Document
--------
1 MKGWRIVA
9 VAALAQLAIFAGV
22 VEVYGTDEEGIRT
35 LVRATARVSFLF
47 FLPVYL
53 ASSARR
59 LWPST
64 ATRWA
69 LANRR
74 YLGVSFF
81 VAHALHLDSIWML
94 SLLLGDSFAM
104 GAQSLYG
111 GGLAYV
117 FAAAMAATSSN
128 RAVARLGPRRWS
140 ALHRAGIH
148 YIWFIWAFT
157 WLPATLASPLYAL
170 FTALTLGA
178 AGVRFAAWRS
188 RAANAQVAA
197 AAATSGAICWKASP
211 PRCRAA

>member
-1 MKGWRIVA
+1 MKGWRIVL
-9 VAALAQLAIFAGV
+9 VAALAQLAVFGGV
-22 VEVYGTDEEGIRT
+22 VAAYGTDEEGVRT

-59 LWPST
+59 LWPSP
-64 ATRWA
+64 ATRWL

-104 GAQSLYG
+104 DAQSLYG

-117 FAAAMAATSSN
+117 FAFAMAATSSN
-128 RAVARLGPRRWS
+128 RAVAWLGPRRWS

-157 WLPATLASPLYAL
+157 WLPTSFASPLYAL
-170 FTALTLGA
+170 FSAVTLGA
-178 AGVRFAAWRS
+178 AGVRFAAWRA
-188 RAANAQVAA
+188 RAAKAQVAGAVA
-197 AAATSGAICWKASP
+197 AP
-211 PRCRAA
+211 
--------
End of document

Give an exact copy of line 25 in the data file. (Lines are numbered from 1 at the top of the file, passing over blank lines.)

>member